I grew up in an inner city neighborhood in Houston. There was love in the community I grew up in, but inequality, poverty, and apprehension was a daily concern. Sociology has been and continues to be the bridge that allows me to connect and understand my past to current and future events so that I may be a voice for those who have been silenced. I teach sociology with the concept in mind of helping others understand the conflict that they sometimes experience within their communities – Conflict Theory.
Most of my research focuses on community partnerships to include environmental justice, gentrification, crime, gangs, police brutality, and illiteracy and has appeared in Journal of Criminal Justice & Law Review, Journal of Health & Religion, Journal of African American Studies, and Metropolitan Universities. My goal is to be a catalyst to create change that is experienced in many poor and minority communities by empowering them with information, which in turn, will give them true leverage to change their individual and collective lives.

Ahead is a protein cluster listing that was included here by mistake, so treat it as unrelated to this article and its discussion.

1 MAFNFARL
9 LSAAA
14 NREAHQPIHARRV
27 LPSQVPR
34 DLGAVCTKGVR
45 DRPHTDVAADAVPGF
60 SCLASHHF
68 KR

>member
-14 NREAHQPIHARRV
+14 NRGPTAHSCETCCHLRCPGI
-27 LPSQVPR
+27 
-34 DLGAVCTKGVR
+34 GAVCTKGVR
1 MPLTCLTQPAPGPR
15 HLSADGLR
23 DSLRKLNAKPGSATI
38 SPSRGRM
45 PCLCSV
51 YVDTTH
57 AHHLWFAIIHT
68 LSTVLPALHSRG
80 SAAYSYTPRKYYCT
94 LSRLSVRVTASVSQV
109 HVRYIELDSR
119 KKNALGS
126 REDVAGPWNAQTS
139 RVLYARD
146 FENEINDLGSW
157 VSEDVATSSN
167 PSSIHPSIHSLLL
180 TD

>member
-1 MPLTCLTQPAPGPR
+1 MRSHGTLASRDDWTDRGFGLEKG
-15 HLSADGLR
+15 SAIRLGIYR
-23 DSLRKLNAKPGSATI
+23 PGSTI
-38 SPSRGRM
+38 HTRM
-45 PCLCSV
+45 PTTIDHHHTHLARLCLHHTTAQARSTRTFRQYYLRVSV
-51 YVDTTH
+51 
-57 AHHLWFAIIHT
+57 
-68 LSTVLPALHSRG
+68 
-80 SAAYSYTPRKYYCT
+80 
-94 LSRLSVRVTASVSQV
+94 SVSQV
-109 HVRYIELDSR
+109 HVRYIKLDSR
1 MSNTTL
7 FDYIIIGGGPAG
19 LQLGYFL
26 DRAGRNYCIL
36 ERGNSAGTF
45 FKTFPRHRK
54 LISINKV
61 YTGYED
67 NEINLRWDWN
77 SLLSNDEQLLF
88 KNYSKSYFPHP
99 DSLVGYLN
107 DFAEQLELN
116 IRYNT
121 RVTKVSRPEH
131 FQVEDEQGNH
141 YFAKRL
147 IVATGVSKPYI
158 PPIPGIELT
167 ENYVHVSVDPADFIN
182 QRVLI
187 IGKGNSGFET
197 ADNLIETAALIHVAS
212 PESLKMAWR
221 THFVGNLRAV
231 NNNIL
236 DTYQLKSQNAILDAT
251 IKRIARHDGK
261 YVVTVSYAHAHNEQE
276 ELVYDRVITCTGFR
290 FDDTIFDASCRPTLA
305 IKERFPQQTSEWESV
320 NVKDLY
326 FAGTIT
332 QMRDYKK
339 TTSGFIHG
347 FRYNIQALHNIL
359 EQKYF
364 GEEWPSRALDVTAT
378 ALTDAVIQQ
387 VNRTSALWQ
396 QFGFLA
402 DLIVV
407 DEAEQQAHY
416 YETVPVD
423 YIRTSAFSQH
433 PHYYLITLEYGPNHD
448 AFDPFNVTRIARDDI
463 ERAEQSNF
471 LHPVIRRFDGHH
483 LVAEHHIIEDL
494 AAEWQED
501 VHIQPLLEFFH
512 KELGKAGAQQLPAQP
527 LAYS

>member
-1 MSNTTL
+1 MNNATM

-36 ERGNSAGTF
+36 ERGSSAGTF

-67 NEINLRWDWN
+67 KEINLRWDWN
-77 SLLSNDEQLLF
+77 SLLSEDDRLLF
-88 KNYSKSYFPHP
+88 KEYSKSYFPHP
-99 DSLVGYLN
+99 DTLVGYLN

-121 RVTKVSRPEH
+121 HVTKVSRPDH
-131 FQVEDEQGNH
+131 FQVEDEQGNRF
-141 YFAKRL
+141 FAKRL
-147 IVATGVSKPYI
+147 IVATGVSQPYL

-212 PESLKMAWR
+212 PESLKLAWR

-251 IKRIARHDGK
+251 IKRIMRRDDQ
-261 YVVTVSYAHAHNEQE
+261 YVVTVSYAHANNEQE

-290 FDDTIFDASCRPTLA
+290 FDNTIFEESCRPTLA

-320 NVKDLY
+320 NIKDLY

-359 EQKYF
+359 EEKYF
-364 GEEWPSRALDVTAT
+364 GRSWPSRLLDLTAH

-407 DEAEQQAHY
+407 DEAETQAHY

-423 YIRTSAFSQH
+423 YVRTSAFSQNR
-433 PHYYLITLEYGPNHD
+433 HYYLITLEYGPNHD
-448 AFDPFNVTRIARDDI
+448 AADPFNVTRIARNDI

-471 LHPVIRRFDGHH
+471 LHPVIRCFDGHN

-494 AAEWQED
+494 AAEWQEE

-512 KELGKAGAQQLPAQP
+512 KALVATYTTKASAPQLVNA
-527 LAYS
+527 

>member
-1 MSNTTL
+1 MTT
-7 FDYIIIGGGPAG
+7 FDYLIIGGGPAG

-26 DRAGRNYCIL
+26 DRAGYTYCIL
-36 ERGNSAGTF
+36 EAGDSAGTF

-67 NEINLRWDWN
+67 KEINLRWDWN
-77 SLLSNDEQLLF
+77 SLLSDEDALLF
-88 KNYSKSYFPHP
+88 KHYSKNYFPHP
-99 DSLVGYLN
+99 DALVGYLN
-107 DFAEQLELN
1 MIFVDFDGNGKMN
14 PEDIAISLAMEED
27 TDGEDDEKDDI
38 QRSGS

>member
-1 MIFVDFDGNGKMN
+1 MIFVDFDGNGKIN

My teaching responsibilities are in two separate colleges on the university campus. I teach sociology in the College of Humanities and Social Sciences and criminology in the School of Criminal Justice. Other teaching responsibilities include teaching courses in sociology to inmates working on their associate’s degrees in the TDCJ prison system.